Assignments for this coming week:
Week 5 Reading: Meggs’ History of Graphic Design, Chapters 9 & 10
Chapter 9: Graphic Design and the Industrial Revolution
The Industrial Revolution, which is usually said to have occurred first in England between 1760 and 1840, was a radical process of social and economic change. Energy was a major impetus for the conversion from an agricultural society to an industrial one. Until James Watt (1736–1819) perfected the steam engine, which was deployed rapidly starting in the 1780s, animal and human power were the primary sources of energy. Over the course of the nineteenth century, the amount of energy generated by steam power increased a hundredfold. During the last three decades of the century, electricity and gasoline-fueled engines further expanded productivity. A factory system with machine manufacturing and divisions of labor was developed. New materials, particularly iron and steel, became available.
Chapter 10: The Arts and Crafts Movement
The Arts and Crafts movement was an international movement in the decorative and fine arts that began in Britain and flourished in Europe and North America between 1880 and 1910, emerging in Japan in the 1920s. It stood for traditional craftsmanship using simple forms, and often used medieval, romantic, or folk styles of decoration. It advocated economic and social reform and was essentially anti-industrial. It had a strong influence on the arts in Europe until it was displaced by Modernism in the 1930s, and its influence continued among craft makers, designers, and town planners long afterwards. In the United States, the Arts and Crafts movement is also known as the American Craftsman movement.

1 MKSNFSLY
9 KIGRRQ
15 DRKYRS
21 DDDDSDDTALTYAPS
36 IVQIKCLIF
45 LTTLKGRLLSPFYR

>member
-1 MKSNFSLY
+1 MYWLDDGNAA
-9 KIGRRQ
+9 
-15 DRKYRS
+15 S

Another informative link is The Craftsman Perspective.
Wanna go deep, I mean really deep? Check out Dan Carlin’s Hardcore History – quite simply epic podcasting. Be careful, these are addicting, brilliant, passionate.